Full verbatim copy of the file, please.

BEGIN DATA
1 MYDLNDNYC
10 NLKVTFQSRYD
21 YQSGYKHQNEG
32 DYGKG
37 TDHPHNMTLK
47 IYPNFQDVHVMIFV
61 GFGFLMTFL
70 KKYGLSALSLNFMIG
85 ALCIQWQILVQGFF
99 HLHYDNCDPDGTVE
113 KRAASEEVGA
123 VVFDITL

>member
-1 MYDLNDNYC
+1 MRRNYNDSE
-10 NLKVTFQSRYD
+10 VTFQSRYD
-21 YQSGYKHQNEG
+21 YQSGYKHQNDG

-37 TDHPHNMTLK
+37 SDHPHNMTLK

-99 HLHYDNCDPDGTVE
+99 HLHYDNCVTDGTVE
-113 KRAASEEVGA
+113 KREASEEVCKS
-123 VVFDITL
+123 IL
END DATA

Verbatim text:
1 MYDLNDNYC
10 NLKVTFQSRYD
21 YQSGYKHQNEG
32 DYGKG
37 TDHPHNMTLK
47 IYPNFQDVHVMIFV
61 GFGFLMTFL
70 KKYGLSALSLNFMIG
85 ALCIQWQILVQGFF
99 HLHYDNCDPDGTVE
113 KRAASEEVGA
123 VVFDITL

>member
-1 MYDLNDNYC
+1 MRRNYNDSE
-10 NLKVTFQSRYD
+10 VTFQSRYD
-21 YQSGYKHQNEG
+21 YQSGYKHQNDG

-37 TDHPHNMTLK
+37 SDHPHNMTLK

-99 HLHYDNCDPDGTVE
+99 HLHYDNCVTDGTVE
-113 KRAASEEVGA
+113 KREASEEVCKS
-123 VVFDITL
+123 IL